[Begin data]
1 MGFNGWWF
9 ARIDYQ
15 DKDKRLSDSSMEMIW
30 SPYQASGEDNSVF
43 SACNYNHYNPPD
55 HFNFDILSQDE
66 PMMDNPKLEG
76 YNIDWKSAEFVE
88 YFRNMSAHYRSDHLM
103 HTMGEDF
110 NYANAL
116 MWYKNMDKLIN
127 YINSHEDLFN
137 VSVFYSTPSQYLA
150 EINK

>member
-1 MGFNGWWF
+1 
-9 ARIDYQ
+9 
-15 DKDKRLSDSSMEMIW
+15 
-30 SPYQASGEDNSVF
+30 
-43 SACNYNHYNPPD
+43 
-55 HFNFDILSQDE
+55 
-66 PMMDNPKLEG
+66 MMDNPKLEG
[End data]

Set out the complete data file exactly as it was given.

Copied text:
1 MGFNGWWF
9 ARIDYQ
15 DKDKRLSDSSMEMIW
30 SPYQASGEDNSVF
43 SACNYNHYNPPD
55 HFNFDILSQDE
66 PMMDNPKLEG
76 YNIDWKSAEFVE
88 YFRNMSAHYRSDHLM
103 HTMGEDF
110 NYANAL
116 MWYKNMDKLIN
127 YINSHEDLFN
137 VSVFYSTPSQYLA
150 EINK

>member
-1 MGFNGWWF
+1 
-9 ARIDYQ
+9 
-15 DKDKRLSDSSMEMIW
+15 
-30 SPYQASGEDNSVF
+30 
-43 SACNYNHYNPPD
+43 
-55 HFNFDILSQDE
+55 
-66 PMMDNPKLEG
+66 MMDNPKLEG